Apple wood for smoking

8 cups water
1 cup brown sugar
1/2 cup kosher salt
6 cloves garlic, crushed
2 bay leaves
1 T black peppercorns

1 cup brown sugar
1/4 cup Smoky BBQ Seasoning*

Make the brine: In a medium pot, heat 4 cups of the water with the sugar and salt to a simmer to dissolve the sugar.  Remove from the heat and add the garlic, bay, and peppercorns, along with 4 cups ice water.  Make sure it is cold before adding the pork chops.  (I use a plastic container from a restaurant supply store for brining, but even a bowl will work.  Preferably taller, not too shallow, since you want to submerge the chops.)
Use a plate to weigh down the pork chops to completely submerge them.  Cover and put in the fridge to brine overnight.
In the morning, remove the chops from the brine and lightly rinse with cold water to remove excess salt.  Blot dry with paper towels and place the chops on a wire rack over a baking sheet.  Place in the fridge for at least a few hours to dry.  This develops the pellicle, that tacky outer feeling that allows the smoke to adhere better.
Mix together the rub ingredients and rub on both sides of the chops.  30 minutes before you are ready to smoke soak the wood in water.
Hot smoke for 3 1/2 to 4 hours, or until internal temperature is 160 degrees.

*Smoky BBQ Seasoning
1/4 cup smoked paprika
2 T brown sugar, optional
2 T garlic
2 T toasted onion powder
2 T kosher salt
2 tsp black pepper
1 tsp chili powder (add more for a spicier seasoning)

Chicken Tortilla Casserole

I don’t know about you all, but it’s been a bit crazy around here.  ”Back to school” in our house looks different than the staged photos everyone is taking for their kids first day of___.  I am usually scurrying around with last minute projects and re-organizing our classroom.  Hence the shortage of posts lately!  I’ve also been canning up a flurry (I have something fun to share soon for canners!)  So simple meals have been on the list lately and this one totally saved the day last night.  Quick and yummy.  You could totally make this ahead of time, just wrap in plastic wrap and keep in the fridge until ready to bake.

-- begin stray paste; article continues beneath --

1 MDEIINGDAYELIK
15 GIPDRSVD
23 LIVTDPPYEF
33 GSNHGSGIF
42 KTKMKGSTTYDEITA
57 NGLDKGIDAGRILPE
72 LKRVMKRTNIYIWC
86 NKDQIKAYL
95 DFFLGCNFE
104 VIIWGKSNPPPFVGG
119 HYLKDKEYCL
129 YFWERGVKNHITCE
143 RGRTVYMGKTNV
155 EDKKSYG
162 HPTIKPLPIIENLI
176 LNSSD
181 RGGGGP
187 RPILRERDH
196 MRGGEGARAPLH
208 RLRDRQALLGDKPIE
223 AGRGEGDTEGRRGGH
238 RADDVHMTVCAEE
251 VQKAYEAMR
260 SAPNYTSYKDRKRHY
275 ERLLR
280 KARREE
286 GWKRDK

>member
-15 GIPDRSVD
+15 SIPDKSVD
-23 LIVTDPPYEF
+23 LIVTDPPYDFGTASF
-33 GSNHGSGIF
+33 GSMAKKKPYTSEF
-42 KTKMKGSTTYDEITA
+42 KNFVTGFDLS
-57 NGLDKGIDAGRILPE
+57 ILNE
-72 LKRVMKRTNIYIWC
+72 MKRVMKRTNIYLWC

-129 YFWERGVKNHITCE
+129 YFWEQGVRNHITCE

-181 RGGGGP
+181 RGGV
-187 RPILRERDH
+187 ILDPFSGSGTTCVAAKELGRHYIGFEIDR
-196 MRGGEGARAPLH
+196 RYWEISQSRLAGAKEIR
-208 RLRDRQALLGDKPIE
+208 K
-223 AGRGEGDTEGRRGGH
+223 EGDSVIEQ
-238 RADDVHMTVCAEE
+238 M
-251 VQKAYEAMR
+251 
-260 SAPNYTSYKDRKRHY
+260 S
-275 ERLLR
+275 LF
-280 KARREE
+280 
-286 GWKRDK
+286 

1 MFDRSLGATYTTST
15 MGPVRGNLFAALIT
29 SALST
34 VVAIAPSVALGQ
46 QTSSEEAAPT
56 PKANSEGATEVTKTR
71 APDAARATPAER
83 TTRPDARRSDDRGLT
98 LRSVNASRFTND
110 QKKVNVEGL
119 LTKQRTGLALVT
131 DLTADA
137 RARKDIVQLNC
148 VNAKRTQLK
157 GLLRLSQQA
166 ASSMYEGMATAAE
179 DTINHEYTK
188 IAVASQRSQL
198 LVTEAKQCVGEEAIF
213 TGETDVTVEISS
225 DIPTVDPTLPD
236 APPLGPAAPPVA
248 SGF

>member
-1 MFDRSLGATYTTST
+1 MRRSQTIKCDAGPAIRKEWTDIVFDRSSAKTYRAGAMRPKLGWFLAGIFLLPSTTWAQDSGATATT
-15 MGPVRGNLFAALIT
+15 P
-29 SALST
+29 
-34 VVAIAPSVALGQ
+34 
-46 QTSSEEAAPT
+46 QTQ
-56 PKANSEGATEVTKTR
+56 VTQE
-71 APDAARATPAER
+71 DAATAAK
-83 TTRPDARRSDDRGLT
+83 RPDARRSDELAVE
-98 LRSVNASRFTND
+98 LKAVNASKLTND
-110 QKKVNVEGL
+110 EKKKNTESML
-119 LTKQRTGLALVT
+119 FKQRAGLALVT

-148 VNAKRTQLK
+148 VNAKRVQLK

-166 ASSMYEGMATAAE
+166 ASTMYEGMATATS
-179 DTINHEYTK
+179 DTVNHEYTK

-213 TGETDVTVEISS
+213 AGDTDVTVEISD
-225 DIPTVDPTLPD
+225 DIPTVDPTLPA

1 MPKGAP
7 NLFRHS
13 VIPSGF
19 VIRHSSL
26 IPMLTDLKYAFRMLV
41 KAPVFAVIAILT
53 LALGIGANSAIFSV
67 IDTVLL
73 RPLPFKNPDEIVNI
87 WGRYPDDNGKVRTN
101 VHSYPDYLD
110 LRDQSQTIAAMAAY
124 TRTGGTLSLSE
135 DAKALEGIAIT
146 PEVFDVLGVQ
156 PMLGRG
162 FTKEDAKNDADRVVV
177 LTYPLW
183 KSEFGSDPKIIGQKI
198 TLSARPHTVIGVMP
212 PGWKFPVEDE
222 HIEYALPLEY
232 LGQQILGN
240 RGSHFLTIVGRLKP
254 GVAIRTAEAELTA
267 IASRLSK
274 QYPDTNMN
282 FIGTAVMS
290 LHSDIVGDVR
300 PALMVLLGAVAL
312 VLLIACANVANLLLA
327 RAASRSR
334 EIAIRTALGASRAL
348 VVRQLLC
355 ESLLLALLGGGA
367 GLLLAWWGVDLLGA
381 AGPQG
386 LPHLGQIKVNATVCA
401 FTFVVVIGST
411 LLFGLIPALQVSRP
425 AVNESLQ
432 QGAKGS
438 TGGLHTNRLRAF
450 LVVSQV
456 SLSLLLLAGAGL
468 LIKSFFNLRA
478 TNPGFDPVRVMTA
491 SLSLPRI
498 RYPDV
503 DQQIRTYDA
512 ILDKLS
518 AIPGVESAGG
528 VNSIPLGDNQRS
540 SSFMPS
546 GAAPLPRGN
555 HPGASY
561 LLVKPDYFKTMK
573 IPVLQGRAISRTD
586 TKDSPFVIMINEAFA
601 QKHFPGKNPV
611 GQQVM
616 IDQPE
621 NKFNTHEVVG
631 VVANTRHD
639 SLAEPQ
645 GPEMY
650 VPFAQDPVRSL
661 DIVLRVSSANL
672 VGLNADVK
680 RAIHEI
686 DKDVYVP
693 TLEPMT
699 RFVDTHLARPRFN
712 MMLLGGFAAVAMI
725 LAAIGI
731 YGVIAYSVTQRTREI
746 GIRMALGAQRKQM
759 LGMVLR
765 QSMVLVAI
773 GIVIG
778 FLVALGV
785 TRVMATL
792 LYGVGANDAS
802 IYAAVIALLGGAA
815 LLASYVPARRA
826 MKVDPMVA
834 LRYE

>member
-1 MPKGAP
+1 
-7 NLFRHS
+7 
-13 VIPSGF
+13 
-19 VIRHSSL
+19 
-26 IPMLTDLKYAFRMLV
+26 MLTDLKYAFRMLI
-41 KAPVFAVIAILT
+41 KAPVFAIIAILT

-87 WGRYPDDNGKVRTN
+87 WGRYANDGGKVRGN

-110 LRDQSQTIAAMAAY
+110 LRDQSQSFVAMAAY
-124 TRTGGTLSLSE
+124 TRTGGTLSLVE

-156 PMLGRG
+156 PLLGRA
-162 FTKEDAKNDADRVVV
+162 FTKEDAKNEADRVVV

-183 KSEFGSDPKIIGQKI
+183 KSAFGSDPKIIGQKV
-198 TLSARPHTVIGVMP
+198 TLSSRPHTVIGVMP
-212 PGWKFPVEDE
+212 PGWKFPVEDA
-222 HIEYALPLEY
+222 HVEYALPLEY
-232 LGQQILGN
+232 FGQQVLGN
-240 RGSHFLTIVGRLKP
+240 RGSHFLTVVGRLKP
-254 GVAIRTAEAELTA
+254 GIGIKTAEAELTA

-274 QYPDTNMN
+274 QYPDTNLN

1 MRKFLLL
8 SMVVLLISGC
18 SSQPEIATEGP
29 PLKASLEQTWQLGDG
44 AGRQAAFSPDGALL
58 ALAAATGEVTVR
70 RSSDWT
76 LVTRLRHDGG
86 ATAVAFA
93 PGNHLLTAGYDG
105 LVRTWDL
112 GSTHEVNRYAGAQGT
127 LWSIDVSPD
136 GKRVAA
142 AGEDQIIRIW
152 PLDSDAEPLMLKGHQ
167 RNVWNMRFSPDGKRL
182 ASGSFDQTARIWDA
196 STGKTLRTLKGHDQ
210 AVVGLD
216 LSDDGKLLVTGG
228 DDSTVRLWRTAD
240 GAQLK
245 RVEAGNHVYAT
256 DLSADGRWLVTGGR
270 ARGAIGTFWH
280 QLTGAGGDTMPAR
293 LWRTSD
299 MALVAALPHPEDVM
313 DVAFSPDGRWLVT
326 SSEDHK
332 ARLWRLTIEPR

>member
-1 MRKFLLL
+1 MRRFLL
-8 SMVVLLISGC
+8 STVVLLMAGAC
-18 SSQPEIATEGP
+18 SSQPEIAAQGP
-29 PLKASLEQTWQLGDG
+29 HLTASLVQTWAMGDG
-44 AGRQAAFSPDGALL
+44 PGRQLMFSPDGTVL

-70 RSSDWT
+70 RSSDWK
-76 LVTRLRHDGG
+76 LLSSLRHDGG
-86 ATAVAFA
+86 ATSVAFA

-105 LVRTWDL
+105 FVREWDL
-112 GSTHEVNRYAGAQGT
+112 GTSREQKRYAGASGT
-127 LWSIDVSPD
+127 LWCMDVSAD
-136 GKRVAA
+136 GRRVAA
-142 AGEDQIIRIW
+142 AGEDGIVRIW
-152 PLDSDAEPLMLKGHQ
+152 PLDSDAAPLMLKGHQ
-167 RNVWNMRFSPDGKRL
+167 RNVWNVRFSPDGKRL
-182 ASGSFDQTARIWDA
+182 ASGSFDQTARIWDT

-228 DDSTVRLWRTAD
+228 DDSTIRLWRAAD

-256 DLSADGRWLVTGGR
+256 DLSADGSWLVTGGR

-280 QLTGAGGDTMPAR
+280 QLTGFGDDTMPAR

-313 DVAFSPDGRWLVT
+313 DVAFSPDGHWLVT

10 (9 inch) flour tortillas
1 1/2 cups chopped onion, about 1 large
3 cloves garlic, minced
1 cup finely chopped cilantro
1 cup sour cream
1/4 tsp chili powder (more if you want it spicy)
1/2 tsp cumin
1 1/2 tsp oregano
salt and pepper, to taste
1 1/2 lbs chicken breast, cooked and shredded (about 4 cups)
2 cups shredded monterey jack cheese
2 cups shredded cheddar cheese
For topping: diced tomatoes, sliced green onions, chopped avocado

Use a drizzle of oil to brown tortillas in a skillet over medium to medium high heat, adding another drizzle of oil as needed (not necessary but does give the tortillas a more crisp texture.)
When tortillas are done, using the same skillet, add another drizzle of oil and saute the onions until softened.  Add the garlic and cook another minute or until fragrant.  Set aside.
Mix the sour cream, chili, cumin, oregano, and salt and pepper together in a small bowl.
Spray a 9 by 13 inch pan with nonstick spray and place 2 tortillas in the bottom, overlapping to fit.  Spread with about 3 T of the sour cream mixture.
Top with a quarter of the chicken (about 1 cup), a quarter of the onions, a couple tablespoons of cilantro, then about 3/4 cup of the cheese.
Repeat 3 more times.  Top with remaining 2 tortillas and spread with remaining sour cream mixture and shredded cheese.  Reserve the remaining cilantro for sprinkling on after baking.